Maxifier CEO: Online Streaming of Super Bowl a 'Key Turning Point' For Ad Industry
For the first time ever, the 2012 Super Bowl will be streamed online, giving advertisers and publishers alike an opportunity to measure the effectiveness of their ads. Let's face it—who doesn't look forward to the ads during the game?
Super Bowl viewers and enthusiasts will be able to click on ads, giving campaign tracking companies like Maxifier the opportunity to gather extensive data on viewer patterns to help businesses develop improved advertising strategies for years to come.
In addition to the Super Bowl's online streaming, mobile streaming will contribute to the data Maxifier is able to gather about advertising effectiveness. Maxifier will be able to detail how consumers value different types of large-brand ads on different formats. The Super Bowl's live streaming provides an opportunity to measure the impact of the ads.
Publishing Business Today recently asked Jonathon Shaevitz, Maxifier's CEO, how the Super Bowl's live streaming will change the industry of advertising.
PE: Will there be any difference in the ads running in real time compared to online?
Jonathon Shaevitz: For the first time in its history, the Super Bowl will be streamed online. However this is not the first large sporting event to do so. We’ve already seen the US Open streamed live last year and later this year the Olympics will be streamed online as well. Demand and inventory are being handled differently for the online stream and television broadcast. The online version of the event will have a separate ad load. While many agencies may choose to purchase both online and television spots, they are exclusive. So if you’re watching online, you’re not guaranteed to see the same ads as your TV-favoring counterparts, and vice versa.
PE: What mediums will stream the Super Bowl?
Shaevitz: The Super Bowl is being streamed on NBC's website and Verizon's NFL Mobile application.
PE: What does the online channel vs. the TV route bring for the marketer?
Shaevitz: The key one is what has always been the strength of online advertising, that being the ability to gauge campaign effectiveness in real-time. By “campaign effectiveness” I mean delivering to the specific advertiser goals, whether this is click thru rates (CTR), eCPM, CPA or user engagement, among many others, in order to ensure that they have a quantifiable measure to determine campaign success. This is something that we very much support and our adMAX solution enables users to employ a wealth of metrics – both direct response and branding – to ensure they can measure their success in the most appropriate way to their business or their advertisers.
PE: Is the streaming of the Super Bowl significant for online advertising?
Shaevitz: This year’s Super Bowl is a key turning point, not only in terms of advertising during the game, but for the advertising industry as a whole. It signals a new trend in sports broadcasting, and the added implementation of online streaming will allow agencies and publishers to have greater insight than ever before into the effectiveness of their most visible, and expensive ads. Such insight will lead to the development of new ad products that take advantage of single one-off, high profile events, be it sporting events or major award shows.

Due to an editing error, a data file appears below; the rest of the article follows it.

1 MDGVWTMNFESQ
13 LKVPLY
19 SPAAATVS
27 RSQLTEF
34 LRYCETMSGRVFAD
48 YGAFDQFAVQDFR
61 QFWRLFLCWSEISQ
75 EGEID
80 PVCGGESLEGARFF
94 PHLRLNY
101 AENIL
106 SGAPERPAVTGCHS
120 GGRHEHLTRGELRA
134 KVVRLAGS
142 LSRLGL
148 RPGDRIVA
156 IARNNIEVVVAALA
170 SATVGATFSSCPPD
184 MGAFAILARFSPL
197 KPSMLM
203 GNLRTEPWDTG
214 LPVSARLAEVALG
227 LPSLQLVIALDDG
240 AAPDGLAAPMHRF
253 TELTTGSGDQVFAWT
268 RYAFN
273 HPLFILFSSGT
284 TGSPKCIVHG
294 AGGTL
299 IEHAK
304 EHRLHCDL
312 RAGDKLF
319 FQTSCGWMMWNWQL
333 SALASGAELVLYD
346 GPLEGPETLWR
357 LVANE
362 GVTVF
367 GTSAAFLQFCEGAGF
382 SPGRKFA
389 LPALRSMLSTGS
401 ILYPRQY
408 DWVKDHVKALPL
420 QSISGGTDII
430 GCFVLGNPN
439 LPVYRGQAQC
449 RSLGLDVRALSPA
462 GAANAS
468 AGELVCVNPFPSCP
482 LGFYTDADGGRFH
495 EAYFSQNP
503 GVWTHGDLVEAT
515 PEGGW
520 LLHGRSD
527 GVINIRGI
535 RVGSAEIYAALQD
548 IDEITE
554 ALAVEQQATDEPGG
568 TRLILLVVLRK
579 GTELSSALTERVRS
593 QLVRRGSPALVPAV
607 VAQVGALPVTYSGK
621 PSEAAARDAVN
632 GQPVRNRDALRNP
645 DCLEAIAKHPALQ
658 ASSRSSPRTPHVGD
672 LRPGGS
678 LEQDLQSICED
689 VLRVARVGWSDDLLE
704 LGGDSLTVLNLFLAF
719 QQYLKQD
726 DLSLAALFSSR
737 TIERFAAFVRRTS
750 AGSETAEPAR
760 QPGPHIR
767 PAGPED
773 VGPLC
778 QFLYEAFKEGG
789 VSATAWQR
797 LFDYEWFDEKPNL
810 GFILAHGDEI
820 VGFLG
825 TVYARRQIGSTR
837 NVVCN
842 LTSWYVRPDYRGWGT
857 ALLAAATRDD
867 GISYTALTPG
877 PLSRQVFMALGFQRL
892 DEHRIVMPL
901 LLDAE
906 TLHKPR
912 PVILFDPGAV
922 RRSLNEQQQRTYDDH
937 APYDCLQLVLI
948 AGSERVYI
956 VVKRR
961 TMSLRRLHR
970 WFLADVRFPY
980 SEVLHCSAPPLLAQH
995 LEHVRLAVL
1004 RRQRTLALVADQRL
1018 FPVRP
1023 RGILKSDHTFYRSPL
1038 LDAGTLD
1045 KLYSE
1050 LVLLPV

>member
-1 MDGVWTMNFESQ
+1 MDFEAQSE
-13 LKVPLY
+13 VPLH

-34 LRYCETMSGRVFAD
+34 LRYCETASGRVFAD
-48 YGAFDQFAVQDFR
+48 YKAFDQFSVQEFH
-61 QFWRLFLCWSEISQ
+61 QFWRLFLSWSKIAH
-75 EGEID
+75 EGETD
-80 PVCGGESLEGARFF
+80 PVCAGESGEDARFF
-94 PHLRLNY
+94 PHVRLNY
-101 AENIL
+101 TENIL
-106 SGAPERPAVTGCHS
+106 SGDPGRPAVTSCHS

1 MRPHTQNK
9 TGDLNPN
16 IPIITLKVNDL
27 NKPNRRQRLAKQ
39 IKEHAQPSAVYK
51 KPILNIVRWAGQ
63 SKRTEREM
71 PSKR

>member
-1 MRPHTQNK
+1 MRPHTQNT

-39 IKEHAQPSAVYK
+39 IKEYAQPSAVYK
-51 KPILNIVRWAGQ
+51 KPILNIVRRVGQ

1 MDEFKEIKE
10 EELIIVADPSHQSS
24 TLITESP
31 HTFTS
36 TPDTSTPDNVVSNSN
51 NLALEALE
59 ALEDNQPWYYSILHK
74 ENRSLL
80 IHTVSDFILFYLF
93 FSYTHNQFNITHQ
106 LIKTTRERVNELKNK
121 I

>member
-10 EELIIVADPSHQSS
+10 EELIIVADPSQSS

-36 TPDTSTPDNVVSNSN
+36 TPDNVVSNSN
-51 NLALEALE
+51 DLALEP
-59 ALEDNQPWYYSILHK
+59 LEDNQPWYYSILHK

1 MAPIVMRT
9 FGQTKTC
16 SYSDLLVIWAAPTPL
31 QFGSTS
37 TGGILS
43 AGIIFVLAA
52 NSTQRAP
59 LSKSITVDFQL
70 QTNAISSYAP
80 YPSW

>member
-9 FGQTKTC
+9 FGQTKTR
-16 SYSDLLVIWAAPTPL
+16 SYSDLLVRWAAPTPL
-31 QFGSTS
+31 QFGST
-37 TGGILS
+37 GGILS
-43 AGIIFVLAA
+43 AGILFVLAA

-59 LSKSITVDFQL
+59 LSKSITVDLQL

Going forward, simply offering a one dimensional flat advert online that seeks to do little more than get the brand out there (just mirroring the TV approach) is a wasted opportunity. You need to have a strategy that embraces the area in which the ad is published in order to derive optimum value for both advertiser and publisher. For example, the ability to run a survey during the game, generate immediate feedback and encourage commentary and interaction all helps drive valuable user engagement and deliver to branding metrics. These new types of data will be very valuable as the largest brands plan out their advertising strategies for the rest of the year.
Finally, the fact there is mobile streaming this year also adds to the bevy of new data that publishers will have on their hands. It should be very interesting to see how publishers value different types of large-brand ads on different formats, and how that will affect inventory pricing going forward.
PE: What do the new technologies mean for publishers?
Shaevitz: One of the biggest issues facing publishers today is how to maximize the value of their total inventory. Many solutions focus on solving the issue around remnant monetization but I believe there is a need to take a holistic view and then make decisions around inventory to support the publisher’s business goals. This may be to focus more on increasing the yield on premium, re-evaluate what is sent to third parties to monetize, or even deciding against a policy of seeking to monetize everything and take a more restrictive approach. Our adMAX offering is a solution that can help publishers achieve this.
Finally, real-time campaign effectiveness technology allows publishers to change ad placement whenever they want. I can envision that during the 2013 Super Bowl, publishers will have learnt a great deal from 2012 and change ads in the fourth quarter based on how similar ones did in the second!
PE: What are some major publishers that use Maxifier to measure ad efficiency?
Shaevitz: Maxifier’s clients include Forbes, The Guardian and Channel 4, among many others.